Always a possibility, although usually of low probability. The way to
test for that is with a different host and / or NIC.
> Maybe I should have a router in the chain? Not sure what that would prove.
Principal merits of a router would be in the realm of connection sharing
(NAT, etc) for multiple hosts and firewall setup.
Just a WAG on my part, but I would guess that your modem is rather
similar to ADSL, in that it uses a synchronous connection. I would
further guess that the CONNECTED light indicates whether or not the modem
is synchronized. In my experience, that's usually where my connection
problems arise. Re-initializing the modem usually takes care of that
issue by forcing connection renogociation with the port on the ISP side.
To summarize, my procedure is something like this:
1) From a terminal command prompt: "ifconfig" to see the status of the
host network interfaces. You should see a response something like:
wlan0 Link encap:Ethernet HWaddr 00:E0:98:49:85:6D
inet addr:192.168.1.116 Bcast:192.168.1.255 Mask:255.255.255.0
UP BROADCAST RUNNING MULTICAST MTU:1500 Metric:1
RX packets:6042 errors:10 dropped:0 overruns:0 frame:10
TX packets:6281 errors:0 dropped:0 overruns:0 carrier:0
RX bytes:5052344 (4.8 MiB) TX bytes:955796 (933.3 KiB)
The wlan0 above is the name that the Linux host is giving to the
interface. Yours could be different, such as 'eth0'. One can also ping
the local interface to see if it's talking to the host. In this case
2) "netstat -nr" should show the gateway address, indicated with a 'UG'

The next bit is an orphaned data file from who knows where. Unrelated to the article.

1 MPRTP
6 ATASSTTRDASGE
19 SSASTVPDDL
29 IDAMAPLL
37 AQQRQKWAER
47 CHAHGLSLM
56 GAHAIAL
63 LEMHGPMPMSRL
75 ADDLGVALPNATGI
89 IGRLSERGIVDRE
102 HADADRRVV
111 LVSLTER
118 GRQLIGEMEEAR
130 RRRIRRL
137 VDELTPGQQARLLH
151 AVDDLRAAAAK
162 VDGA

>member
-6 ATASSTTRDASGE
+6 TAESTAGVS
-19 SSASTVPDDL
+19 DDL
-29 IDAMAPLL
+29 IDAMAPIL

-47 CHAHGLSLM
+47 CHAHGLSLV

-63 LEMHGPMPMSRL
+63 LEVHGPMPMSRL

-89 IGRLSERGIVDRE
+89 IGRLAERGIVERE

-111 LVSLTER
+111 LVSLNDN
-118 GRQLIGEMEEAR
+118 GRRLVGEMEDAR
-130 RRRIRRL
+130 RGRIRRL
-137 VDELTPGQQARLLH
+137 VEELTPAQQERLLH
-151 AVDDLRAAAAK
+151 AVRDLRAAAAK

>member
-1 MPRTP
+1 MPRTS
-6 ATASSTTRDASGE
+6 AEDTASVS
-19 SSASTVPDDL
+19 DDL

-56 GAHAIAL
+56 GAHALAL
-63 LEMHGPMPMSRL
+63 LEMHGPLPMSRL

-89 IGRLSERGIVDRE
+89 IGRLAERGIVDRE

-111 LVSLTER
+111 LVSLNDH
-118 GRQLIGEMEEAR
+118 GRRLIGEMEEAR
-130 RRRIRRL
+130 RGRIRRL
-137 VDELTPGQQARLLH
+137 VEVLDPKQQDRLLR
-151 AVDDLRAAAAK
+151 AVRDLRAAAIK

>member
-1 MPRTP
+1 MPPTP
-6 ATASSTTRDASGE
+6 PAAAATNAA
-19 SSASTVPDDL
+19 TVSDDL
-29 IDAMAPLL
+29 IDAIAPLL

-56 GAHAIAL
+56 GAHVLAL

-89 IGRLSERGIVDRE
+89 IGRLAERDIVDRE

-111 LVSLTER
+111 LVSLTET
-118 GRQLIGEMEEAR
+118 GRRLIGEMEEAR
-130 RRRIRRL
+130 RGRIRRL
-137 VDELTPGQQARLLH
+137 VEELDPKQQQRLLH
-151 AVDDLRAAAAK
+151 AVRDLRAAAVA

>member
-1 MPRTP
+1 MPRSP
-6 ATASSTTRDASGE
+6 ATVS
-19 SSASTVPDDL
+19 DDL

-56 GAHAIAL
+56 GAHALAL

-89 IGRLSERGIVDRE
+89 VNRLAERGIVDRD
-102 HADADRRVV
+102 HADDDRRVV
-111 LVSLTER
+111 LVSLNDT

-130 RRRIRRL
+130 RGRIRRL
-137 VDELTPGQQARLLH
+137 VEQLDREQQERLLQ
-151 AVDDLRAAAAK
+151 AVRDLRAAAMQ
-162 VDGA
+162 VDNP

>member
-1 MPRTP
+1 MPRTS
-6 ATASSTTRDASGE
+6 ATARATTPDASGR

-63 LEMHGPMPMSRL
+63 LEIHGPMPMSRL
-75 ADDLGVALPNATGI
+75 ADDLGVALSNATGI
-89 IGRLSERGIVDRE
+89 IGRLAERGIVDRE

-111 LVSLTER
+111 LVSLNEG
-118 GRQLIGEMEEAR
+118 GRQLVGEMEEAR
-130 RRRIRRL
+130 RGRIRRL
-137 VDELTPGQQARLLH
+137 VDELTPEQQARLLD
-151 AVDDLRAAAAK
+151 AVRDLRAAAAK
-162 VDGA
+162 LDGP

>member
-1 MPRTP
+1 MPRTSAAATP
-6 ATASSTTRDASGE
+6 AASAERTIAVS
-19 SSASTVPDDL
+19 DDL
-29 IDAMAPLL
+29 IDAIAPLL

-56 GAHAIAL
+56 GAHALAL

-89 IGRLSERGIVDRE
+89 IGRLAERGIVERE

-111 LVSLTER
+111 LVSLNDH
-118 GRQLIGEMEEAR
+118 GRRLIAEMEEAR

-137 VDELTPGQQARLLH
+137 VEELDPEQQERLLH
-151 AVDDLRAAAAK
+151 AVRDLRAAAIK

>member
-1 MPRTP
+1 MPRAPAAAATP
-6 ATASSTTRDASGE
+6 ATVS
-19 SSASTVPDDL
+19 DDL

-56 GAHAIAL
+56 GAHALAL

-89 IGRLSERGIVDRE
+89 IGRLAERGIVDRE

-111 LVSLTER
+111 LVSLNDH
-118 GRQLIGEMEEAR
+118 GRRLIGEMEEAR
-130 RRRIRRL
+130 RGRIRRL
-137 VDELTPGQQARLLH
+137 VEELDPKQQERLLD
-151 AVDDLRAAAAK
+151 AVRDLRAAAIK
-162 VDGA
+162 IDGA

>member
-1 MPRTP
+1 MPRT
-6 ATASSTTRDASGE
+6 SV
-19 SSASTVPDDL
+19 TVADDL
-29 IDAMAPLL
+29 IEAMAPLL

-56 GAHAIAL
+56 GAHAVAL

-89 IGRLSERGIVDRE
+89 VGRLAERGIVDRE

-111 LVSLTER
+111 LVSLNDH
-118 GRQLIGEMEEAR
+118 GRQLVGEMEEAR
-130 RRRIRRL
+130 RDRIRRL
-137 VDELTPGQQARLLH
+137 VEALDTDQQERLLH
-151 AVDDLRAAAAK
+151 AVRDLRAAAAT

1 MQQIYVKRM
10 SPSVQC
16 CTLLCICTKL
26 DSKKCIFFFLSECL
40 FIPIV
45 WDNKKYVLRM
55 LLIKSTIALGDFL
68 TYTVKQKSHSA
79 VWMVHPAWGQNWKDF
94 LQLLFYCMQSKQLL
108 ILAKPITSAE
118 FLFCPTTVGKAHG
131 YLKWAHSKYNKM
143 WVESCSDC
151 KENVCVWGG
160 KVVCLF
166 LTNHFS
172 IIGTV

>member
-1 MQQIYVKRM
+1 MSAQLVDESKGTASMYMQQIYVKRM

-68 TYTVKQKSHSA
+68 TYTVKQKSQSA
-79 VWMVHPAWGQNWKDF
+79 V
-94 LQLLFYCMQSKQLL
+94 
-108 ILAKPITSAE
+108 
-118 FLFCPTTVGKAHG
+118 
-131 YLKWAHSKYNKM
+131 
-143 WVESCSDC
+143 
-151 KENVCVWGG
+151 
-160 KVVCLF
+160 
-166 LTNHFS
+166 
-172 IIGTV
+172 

flag on the same line. Depending on whether your modem is running bridged
or as a router (depends on the equipment and the ISPs choice of
confiuration), this could be an interface on the modem (functioning as a
router / dhcp server) or an interface that the ISP is providing. A
successful ping (a response is echoed to your terminal screen, with a time
in seconds indicating the latency of the response) to that IP would
indicate that the problem is outside of your host / modem environment.
It may not be conclusive however, because in some cases, the ISP will
block pings (as mine does). In that case, you can pick some known
internet address. Use a number rather than a name though (such as
18.104.22.168 rather than www.yahoo.com), to eliminate DNS issues from
this step. If you succeed with the ping to the IP address, but not to the
name address, then the problem is not a connection issue, but is in name
resolving - most likely a problem in the ISPs domain.
3) Re-init the modem. Even with a steady-on sync lite, the connection
status could be flaky, such as might be caoused by a short interruption
in the power to the modem.
4) Depending on your distro (Slakware being an exception, as it uses a
BSD style init rather than SysV - could be different now though), you can
try re-initializing the networking subsystem on your host:
works on most Debian derived distros, as well as SuSE, IIRC.
This procedure is not exhaustive, but should help get you started.